Caminante Proyecto Educativo and The Religious Community of the Dominican RepublicFebruary 20, 2014
take a stand for Human Rights in response to Court Decision 168-2013
On September 23rd, 2013 the Constitutional Court of the Dominican Republic passed Judgment No. 0168-2013 that will strip people, who were previously legal citizens of the Dominican Republic, of their citizenship based on heritage. The court decision refers to those born after 1929, most of who are of Haitian decent and whose families were trafficked to the Dominican Republic to work in sugar cane plantations and/or construction industry. The court decision defines 2nd, 3rd, and 4th generation children of Haitian decent and residents of the Dominican for up to 80 years as “in transit” back to their “native country,” Haiti. Those affected were born in the Dominican Republic and have spent their entire lives with Dominican birth certificates and passports. They will be stripped of citizenship and nationality, resulting in civil rights violations of crisis of legal identity and the loss of opportunities to study, work, travel, marry, and move freely. With decision 168-2013 the Dominican Republic violates international agreements. Caminante Proyecto Educativo and Director, Denisse Pichardo is standing with the religious communities in defense of a historically oppressed group of people.
CONDOR, a conference of religious leaders in the Dominican Republic wrote a press release on October 9th, 2013 stating its “unanimous condemnation” of the decision that strips people of basic human rights based on racist sentiments. They also shared sympathy for and solidarity with those who are affected by the judgment. CONDOR’s statement quoted Pope Francis’ message for World Day of Migrants and Refugees to be given on January 2014, “Here we find the deepest foundation of the dignity of the human person, which must always be respected and safeguarded. It is less the criteria of efficiency, productivity, social class, or ethnic or religious belonging which ground that personal dignity, so much as the fact of being created in God’s own image and likeness (cf. Gen 1:26-27) and, even more so, being children of God. Every human being is a child of God! He or she bears the image of Christ!”
The Latin American Council of Churches (CLAI) also released a letter to Dominican President, Danilo Medina Sánchez on October 22nd, 2013. The CLAI represents 20 Latin American Countries and in the DR alone represents two Global Ministries Partners: Iglesias Evangelica Dominicana and el Servicio Social de Iglesias Dominicanas (SSID). The CLAI stated their refusal of court decision 168-2013 and reminded the President that in September 2005 the Inter-American Court on Human Rights found the Dominican Republic guilty of an illegal attempt to strip the rights and nationality of two Dominican born girls of Haitian decent. The council respected the Nation’s ability to write migration law, but confirmed that it is inhumane and illegal under the Inter-American Court of Human Rights to refuse nationality of those born in the Dominican solely based on the foreigner status of their decedents.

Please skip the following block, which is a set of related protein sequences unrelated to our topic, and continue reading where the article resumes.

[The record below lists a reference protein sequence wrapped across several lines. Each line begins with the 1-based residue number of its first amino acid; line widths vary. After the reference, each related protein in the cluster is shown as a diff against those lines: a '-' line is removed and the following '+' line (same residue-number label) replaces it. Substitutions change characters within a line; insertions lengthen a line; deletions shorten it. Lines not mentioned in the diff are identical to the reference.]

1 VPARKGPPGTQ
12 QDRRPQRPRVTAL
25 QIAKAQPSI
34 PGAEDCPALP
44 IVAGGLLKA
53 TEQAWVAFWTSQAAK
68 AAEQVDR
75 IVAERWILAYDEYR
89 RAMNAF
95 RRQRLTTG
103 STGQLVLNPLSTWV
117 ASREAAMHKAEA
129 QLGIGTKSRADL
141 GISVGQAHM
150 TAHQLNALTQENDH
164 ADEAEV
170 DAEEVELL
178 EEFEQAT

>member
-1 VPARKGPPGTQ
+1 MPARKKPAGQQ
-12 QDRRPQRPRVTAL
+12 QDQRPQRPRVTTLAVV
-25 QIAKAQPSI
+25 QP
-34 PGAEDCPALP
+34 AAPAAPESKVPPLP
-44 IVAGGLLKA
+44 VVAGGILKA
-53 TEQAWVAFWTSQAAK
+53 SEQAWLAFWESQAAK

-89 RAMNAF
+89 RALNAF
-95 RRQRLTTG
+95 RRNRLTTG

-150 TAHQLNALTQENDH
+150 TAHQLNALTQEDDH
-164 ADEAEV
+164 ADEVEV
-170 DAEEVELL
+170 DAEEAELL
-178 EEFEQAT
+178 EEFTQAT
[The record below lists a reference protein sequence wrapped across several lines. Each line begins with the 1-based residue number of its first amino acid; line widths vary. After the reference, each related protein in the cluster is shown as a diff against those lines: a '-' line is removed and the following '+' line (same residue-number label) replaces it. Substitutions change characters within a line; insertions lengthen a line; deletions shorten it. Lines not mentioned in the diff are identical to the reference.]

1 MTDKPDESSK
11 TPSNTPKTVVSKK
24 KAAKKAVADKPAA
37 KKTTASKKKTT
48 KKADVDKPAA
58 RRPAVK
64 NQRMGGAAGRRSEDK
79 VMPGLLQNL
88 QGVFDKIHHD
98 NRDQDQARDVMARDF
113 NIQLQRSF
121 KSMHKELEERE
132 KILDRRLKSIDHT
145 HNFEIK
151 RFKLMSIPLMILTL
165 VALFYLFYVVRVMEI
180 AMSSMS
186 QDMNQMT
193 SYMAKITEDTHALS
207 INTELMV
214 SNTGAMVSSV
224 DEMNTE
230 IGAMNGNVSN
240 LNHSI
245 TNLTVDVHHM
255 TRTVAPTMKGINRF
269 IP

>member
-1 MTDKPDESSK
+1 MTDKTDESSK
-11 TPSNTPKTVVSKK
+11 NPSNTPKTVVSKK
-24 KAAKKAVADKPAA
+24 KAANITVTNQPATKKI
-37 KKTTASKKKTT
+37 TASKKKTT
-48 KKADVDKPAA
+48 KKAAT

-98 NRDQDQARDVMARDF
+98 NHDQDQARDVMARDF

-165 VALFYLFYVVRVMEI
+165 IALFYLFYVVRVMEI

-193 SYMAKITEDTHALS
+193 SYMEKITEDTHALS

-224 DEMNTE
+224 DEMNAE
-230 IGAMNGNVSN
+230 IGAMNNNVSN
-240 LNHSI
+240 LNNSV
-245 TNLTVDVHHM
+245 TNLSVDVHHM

In a third response from the Christian community, a Coalition of Catholic Priests reminded the nation of three separate laws in contrast to the newly decided 168-2013: Article 18.2 of the Dominican Constitution states that nationality and legal protections are determined at time and place of birth. The Constitution also states that it is illegal to increase the vulnerability of the poor (Article 74.4) and to create retroactive laws that revoke previously given rights (Article 110). The priests strongly stated that affected people are, without doubt, brothers and sisters in Christ and equally part of the Dominican people. They finished by saying that it is the duty of the Christian Community to enforce justice and brotherhood and to uplift the poor and the oppressed, “God upholds the cause of the oppressed and gives food to the hungry… the Lord lifts” (Psalm 146, 7-9).
The religious community of the Dominican Republic will stand in opposition to racism and the violation of human rights. They will continue to protest court decision 168-2013 while working to protect and support those affected by the decision. Caminante Proyecto Educativo, as a Christian organization, will continue to promote, educate, and protect the internationally given rights children regardless of race, religion, decent, nationality, or lack of legal status.
Ashley Holst serves as a Global Mission Intern with Proyecto Caminante in the Dominican Republic. Her ministry is possible because of funds provided by Week of Compassion of the Christian Church (Disciples of Christ). She works with the children in Caminante’s Outreach Ministry.
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